Chris Hughes' ownership of The New Republic looks like it will come to an end.
The Facebook co-founder, in a staff memo later published on Medium, announced that he is seeking a new owner for the magazine, which he acquired in 2012.
"After investing a great deal of time, energy, and over $20 million, I have come to the conclusion that it is time for new leadership and vision at The New Republic," Mr. Hughes wrote. The news was first reported by The Wall Street Journal.
Mr. Hughes, in the memo, admitted that he "underestimated the difficulty of transitioning an old and traditional institution into a digital media company in today's quickly evolving climate."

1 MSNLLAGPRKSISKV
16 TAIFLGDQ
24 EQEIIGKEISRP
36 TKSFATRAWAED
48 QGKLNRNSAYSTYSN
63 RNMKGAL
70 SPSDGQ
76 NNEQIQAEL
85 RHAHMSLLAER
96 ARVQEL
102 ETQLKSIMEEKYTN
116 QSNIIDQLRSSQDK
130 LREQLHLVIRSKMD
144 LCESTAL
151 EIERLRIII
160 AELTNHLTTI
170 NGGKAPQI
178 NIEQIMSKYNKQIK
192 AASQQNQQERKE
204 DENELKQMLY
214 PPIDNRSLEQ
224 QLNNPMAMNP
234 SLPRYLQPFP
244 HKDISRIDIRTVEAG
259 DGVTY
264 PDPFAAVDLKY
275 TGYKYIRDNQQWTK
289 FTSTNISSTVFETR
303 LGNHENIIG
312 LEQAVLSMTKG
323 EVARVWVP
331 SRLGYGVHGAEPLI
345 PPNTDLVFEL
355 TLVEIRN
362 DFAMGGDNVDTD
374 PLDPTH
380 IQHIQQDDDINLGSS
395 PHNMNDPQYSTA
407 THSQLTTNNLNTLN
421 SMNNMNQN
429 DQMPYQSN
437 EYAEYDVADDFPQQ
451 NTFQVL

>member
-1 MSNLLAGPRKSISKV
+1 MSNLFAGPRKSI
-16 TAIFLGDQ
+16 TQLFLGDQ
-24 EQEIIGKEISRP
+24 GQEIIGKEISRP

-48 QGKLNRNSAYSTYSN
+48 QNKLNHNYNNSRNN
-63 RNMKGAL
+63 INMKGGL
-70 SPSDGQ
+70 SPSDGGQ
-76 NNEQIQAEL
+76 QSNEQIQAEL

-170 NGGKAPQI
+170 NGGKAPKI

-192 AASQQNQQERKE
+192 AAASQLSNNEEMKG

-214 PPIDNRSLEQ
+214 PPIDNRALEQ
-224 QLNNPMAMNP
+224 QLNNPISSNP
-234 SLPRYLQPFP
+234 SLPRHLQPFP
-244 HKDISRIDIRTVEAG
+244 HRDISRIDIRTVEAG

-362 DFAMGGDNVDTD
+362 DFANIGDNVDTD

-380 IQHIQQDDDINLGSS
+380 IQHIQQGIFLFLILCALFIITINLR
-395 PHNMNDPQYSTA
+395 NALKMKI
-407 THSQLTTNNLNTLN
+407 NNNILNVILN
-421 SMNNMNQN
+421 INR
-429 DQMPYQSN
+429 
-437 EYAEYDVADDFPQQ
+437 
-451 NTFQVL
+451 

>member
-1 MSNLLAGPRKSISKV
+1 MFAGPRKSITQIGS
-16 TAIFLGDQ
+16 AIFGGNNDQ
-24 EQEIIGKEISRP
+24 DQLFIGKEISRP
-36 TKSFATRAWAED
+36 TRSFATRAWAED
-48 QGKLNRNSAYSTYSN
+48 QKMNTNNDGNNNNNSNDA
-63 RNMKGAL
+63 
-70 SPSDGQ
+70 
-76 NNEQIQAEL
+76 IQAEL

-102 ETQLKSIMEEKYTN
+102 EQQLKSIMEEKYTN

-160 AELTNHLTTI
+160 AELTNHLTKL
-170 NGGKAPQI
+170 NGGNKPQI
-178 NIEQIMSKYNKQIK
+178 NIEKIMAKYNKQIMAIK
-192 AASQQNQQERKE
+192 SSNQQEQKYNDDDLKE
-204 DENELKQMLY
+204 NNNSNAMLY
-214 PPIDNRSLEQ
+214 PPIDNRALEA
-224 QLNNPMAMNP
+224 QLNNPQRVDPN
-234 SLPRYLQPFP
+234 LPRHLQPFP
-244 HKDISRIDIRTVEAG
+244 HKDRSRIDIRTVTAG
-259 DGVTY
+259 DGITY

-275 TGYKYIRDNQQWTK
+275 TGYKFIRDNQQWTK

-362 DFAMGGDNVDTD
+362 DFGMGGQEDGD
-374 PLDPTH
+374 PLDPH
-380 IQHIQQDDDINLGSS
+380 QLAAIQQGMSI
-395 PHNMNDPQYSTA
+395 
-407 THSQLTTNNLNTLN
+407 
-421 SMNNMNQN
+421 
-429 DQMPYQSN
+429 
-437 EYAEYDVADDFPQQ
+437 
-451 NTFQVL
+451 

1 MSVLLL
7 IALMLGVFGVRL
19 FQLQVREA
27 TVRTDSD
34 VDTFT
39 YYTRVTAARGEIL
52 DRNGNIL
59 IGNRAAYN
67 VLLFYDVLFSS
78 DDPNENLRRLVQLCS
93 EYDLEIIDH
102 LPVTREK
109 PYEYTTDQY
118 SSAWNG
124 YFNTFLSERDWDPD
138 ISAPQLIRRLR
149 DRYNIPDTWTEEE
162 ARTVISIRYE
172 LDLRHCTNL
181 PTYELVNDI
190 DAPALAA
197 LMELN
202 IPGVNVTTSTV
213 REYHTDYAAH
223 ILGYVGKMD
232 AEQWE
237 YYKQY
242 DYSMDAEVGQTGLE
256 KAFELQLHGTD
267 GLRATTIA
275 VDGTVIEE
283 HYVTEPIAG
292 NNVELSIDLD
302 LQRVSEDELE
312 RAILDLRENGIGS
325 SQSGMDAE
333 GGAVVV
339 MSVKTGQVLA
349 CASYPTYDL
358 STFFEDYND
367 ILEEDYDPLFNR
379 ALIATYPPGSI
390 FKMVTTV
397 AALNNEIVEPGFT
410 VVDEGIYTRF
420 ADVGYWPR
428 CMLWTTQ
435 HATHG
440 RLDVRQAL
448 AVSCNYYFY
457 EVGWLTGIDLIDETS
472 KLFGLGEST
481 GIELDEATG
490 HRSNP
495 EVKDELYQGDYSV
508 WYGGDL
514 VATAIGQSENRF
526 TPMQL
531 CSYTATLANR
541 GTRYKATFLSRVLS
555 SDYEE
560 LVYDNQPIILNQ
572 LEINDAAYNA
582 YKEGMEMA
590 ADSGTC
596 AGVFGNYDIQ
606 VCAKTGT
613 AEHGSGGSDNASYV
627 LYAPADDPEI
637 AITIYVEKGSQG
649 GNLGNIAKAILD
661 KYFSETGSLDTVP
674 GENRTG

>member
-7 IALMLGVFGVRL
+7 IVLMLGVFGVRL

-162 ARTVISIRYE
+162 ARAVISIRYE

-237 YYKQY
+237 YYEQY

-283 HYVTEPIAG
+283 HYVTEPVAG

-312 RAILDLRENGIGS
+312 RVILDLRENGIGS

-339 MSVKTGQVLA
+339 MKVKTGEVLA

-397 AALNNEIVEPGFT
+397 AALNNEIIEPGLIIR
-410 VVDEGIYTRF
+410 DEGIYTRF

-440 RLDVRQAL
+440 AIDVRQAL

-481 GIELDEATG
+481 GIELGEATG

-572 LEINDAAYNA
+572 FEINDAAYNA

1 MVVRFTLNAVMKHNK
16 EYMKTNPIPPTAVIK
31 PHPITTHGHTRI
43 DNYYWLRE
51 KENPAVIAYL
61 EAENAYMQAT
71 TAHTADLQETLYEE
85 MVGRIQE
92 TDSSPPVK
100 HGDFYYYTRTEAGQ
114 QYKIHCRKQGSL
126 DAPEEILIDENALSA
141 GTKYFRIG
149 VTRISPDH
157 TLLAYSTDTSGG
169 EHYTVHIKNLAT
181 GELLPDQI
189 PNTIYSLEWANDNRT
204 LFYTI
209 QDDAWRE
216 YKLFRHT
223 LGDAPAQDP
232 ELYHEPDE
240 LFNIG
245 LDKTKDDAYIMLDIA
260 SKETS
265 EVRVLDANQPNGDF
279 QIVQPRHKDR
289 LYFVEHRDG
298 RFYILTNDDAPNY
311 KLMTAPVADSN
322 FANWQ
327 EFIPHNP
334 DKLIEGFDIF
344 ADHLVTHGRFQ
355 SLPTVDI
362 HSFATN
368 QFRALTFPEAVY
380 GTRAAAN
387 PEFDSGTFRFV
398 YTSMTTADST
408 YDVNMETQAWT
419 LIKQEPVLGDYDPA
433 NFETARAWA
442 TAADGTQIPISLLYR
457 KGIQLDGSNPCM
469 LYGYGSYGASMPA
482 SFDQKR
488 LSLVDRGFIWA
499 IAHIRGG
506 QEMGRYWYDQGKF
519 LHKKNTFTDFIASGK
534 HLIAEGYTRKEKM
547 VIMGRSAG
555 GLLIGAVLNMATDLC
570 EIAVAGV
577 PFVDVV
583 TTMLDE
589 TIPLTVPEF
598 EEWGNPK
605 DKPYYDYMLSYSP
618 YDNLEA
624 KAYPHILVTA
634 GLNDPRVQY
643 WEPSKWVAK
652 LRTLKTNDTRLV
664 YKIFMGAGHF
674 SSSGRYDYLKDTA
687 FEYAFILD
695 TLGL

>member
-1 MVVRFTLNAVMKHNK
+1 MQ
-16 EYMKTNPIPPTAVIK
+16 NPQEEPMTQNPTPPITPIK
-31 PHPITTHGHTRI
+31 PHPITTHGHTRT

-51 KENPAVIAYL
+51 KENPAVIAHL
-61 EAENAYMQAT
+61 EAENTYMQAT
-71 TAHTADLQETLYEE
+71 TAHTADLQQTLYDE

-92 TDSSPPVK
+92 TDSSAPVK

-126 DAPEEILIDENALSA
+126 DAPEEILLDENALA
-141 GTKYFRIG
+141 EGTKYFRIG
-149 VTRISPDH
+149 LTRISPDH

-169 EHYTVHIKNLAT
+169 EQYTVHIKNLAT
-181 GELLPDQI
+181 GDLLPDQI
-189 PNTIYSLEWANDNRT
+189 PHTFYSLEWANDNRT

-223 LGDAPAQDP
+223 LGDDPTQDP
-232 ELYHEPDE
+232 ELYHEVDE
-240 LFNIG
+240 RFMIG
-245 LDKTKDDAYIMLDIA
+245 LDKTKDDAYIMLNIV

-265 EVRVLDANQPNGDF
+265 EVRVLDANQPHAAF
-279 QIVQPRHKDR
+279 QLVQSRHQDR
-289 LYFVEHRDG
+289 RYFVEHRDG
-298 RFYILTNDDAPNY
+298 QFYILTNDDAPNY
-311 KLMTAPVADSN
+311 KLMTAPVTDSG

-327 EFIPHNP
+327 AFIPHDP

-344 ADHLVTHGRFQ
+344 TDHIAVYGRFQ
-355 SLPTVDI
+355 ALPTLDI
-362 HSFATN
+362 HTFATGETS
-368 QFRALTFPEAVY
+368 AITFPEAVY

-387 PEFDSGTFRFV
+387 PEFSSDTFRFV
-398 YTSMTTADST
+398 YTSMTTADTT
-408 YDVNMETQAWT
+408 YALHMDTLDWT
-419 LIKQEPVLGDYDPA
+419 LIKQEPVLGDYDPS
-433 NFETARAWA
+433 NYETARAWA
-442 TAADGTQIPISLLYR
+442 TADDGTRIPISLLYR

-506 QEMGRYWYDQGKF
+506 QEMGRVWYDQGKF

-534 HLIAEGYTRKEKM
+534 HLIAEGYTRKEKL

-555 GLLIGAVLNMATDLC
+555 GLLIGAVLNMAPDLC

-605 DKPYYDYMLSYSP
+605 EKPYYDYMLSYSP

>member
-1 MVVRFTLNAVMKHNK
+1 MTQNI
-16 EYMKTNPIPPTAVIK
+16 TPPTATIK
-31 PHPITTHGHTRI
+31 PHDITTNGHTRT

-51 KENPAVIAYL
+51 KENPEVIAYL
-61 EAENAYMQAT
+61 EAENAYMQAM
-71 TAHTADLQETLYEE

A spokesman did not immediately respond to a request for additional comment.
Conversations with potential suitors will take place "over the coming weeks," he said, adding that the magazine's staff will remain intact during that process.
"This next chapter could take many forms," Mr. Hughes wrote. "Perhaps it should be run as part of a larger digital media company, as a center-left institute of ideas, or by another passionate individual willing to invest in its future."
Mr. Hughes was just 28 years old when he acquired the magazine with a plan to modernize it and to inject some of his digital media know-how into what was once a must-read for Washington, D.C., insiders.
His ownership's biggest challenge came in December 2014, when the decision to replace editor Franklin Foer led to something of a staff revolt. The magazine, which launched a native advertising studio called Novel last summer, spent much of 2015 restocking its editorial talent pool.